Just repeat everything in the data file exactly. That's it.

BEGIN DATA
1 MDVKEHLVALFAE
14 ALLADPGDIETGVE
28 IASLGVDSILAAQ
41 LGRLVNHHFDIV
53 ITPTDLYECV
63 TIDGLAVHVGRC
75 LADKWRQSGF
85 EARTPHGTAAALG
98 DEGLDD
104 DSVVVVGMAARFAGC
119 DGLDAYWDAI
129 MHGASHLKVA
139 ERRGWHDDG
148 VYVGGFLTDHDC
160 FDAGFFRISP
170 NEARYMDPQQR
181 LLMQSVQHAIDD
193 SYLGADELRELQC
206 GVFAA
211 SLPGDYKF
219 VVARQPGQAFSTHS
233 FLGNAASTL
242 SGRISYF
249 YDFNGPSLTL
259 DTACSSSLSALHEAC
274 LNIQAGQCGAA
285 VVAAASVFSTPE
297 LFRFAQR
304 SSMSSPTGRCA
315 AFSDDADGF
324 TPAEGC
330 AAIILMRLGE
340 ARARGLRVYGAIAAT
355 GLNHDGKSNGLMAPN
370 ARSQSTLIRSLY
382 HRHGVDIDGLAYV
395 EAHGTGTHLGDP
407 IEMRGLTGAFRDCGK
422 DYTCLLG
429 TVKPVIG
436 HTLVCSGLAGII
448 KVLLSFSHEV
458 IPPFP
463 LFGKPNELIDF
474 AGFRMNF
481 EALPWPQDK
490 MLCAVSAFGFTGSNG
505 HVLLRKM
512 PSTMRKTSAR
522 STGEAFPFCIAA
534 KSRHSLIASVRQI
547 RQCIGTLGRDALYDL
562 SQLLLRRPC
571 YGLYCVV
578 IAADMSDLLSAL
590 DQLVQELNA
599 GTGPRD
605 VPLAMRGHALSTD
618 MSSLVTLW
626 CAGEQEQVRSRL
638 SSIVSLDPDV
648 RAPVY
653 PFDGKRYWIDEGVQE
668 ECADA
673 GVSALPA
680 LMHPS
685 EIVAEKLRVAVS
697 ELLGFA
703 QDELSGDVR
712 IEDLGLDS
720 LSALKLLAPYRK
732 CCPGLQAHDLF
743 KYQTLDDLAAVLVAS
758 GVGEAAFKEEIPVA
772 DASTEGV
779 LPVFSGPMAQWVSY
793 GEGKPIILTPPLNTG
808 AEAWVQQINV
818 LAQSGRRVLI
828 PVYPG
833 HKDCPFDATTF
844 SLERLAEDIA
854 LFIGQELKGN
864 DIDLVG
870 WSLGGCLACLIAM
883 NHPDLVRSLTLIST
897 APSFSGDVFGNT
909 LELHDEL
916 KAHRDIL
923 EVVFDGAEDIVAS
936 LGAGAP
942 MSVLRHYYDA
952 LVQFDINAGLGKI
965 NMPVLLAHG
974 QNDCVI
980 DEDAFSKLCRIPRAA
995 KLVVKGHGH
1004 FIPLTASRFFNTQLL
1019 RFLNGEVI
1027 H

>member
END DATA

1 MDVKEHLVALFAE
14 ALLADPGDIETGVE
28 IASLGVDSILAAQ
41 LGRLVNHHFDIV
53 ITPTDLYECV
63 TIDGLAVHVGRC
75 LADKWRQSGF
85 EARTPHGTAAALG
98 DEGLDD
104 DSVVVVGMAARFAGC
119 DGLDAYWDAI
129 MHGASHLKVA
139 ERRGWHDDG
148 VYVGGFLTDHDC
160 FDAGFFRISP
170 NEARYMDPQQR
181 LLMQSVQHAIDD
193 SYLGADELRELQC
206 GVFAA
211 SLPGDYKF
219 VVARQPGQAFSTHS
233 FLGNAASTL
242 SGRISYF
249 YDFNGPSLTL
259 DTACSSSLSALHEAC
274 LNIQAGQCGAA
285 VVAAASVFSTPE
297 LFRFAQR
304 SSMSSPTGRCA
315 AFSDDADGF
324 TPAEGC
330 AAIILMRLGE
340 ARARGLRVYGAIAAT
355 GLNHDGKSNGLMAPN
370 ARSQSTLIRSLY
382 HRHGVDIDGLAYV
395 EAHGTGTHLGDP
407 IEMRGLTGAFRDCGK
422 DYTCLLG
429 TVKPVIG
436 HTLVCSGLAGII
448 KVLLSFSHEV
458 IPPFP
463 LFGKPNELIDF
474 AGFRMNF
481 EALPWPQDK
490 MLCAVSAFGFTGSNG
505 HVLLRKM
512 PSTMRKTSAR
522 STGEAFPFCIAA
534 KSRHSLIASVRQI
547 RQCIGTLGRDALYDL
562 SQLLLRRPC
571 YGLYCVV
578 IAADMSDLLSAL
590 DQLVQELNA
599 GTGPRD
605 VPLAMRGHALSTD
618 MSSLVTLW
626 CAGEQEQVRSRL
638 SSIVSLDPDV
648 RAPVY
653 PFDGKRYWIDEGVQE
668 ECADA
673 GVSALPA
680 LMHPS
685 EIVAEKLRVAVS
697 ELLGFA
703 QDELSGDVR
712 IEDLGLDS
720 LSALKLLAPYRK
732 CCPGLQAHDLF
743 KYQTLDDLAAVLVAS
758 GVGEAAFKEEIPVA
772 DASTEGV
779 LPVFSGPMAQWVSY
793 GEGKPIILTPPLNTG
808 AEAWVQQINV
818 LAQSGRRVLI
828 PVYPG
833 HKDCPFDATTF
844 SLERLAEDIA
854 LFIGQELKGN
864 DIDLVG
870 WSLGGCLACLIAM
883 NHPDLVRSLTLIST
897 APSFSGDVFGNT
909 LELHDEL
916 KAHRDIL
923 EVVFDGAEDIVAS
936 LGAGAP
942 MSVLRHYYDA
952 LVQFDINAGLGKI
965 NMPVLLAHG
974 QNDCVI
980 DEDAFSKLCRIPRAA
995 KLVVKGHGH
1004 FIPLTASRFFNTQLL
1019 RFLNGEVI
1027 H

>member